Taking a stand against inequalities that have faced women for all of human history can at times feel a bit…daunting. But it doesn’t have to. We’re creating, compiling, and collaborating on things you can do every day in your life right now. By themselves, each action offers a daily dose of progress. Taken together they become something much more—a moving tide of momentum, creating conversations and challenging thinking everywhere, every day.
Call the Hall
One simple way to promote equality for all is to make your voice heard locally. Facebook’s Town Hall makes it easy. Enter your address and the site will give you contact info for everyone from your school board member to your local state rep. Give it a shot the next time you update your status.
The next time you fire up the Netflix, see if your movie passes the Bechdel-Wallace test. A simple three-question checklist, the test helps you find films that have well-rounded female characters. If your movie passes, that baby goes to the top of your queue.
Rush The Box Office
Use your purchase power to prove that women filmmakers are the real stars by choosing a woman-directed movie on its opening weekend. Opening numbers make a big impact on how movie companies make decisions— a big weekend for a female director could mean a big contract down the road.
Finding a film that features both a female lead and a female director is like finding that last Tupperware lid hiding in the back of the cupboard—it's possible, but it ain't easy. Try consulting this list of movies that fit the bill before you hit “play.”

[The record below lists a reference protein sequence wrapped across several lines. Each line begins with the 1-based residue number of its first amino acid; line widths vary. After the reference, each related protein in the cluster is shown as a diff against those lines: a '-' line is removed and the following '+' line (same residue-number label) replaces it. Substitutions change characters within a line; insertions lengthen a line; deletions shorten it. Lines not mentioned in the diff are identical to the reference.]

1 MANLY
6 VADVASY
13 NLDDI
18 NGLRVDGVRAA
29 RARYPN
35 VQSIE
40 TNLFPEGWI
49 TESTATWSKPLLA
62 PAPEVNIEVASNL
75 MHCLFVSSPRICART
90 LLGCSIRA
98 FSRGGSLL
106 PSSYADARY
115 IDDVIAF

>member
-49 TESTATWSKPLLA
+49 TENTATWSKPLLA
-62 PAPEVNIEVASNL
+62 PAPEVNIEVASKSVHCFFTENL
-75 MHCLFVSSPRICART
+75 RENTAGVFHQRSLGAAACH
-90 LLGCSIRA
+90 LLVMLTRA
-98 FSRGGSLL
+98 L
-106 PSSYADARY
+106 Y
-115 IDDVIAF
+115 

BRING THE HEAT
Here’s a cold truth—the common office temperature is a standard set in the 1960s based on male office workers. Let your office manager know that when temperatures rise, so does productivity (for both men and women)—as much as 150% when going from 68 to 77 degrees.
Leading ladies are all around us. Take time to give some digital shine to your female coworkers by endorsing them for a leadership skill on LinkedIn.
Spread equality in the background. Set your desktop or lockscreen to an inspirational message that reminds you (and people who look at your devices) that the pursuit of equality needs your attention every day. Choose your inspired image from the options below.
Studies show that women, more than men, tend to be uncomfortable with their relationship towards money. Start taking time to understand your own relationship with money. Financial therapist Bari Tessler says, “The more we get honest about our Money Story, the more empowered we are in effecting real, lasting transformation.”
Not One of the Guys
Hey gang, try making your everyday language more inclusive by finding different words than “guys” when addressing mixed gender groups. The simple things we say can reinforce or combat gender bias. Try using “team” or “all” in emails, meetings, and office conversation.
Gina Rodriguez believes equality can be as simple as taking care of people around you. “For me a small act is always looking out for the people who have supported me. If there is a way I can make a blessing for them, then I do. Like the saying goes, give away your blessings and you make room for more.” She’s right, we are stronger together.
Most of us have heard of Shine Theory—the act of echoing other women in a meeting when they make a smart point and deserve credit for it. Gina Rodriguez says, “It seems small...but the speaking up in a conference room and saying ‘Wait I heard them, and that opinion was great’ can be very helpful.” Trust us (and Gina), it’ll brighten up your next meeting.
Sir Your Siri
Siri and other digital “butlers” are there to serve our every need and whim. Ever notice those butlers are usually female? Unconscious bias creeps in when the voice of a digital aide always defaults to that of a woman. Switch up your routine by changing Siri to a male’s voice. Consider Morgan Freeman on Waze for empowering directions such as "The time has arrived, President Wazer. The world awaits your commands.”
Ladies, the floor is yours. Research indicates that men (consciously and unconsciously) perceive meeting discussions being "equal" when women only talk 15% of the time. Awaken them with awareness with an app like GenderEQ for a real-time report on speaking balance to keep things equal.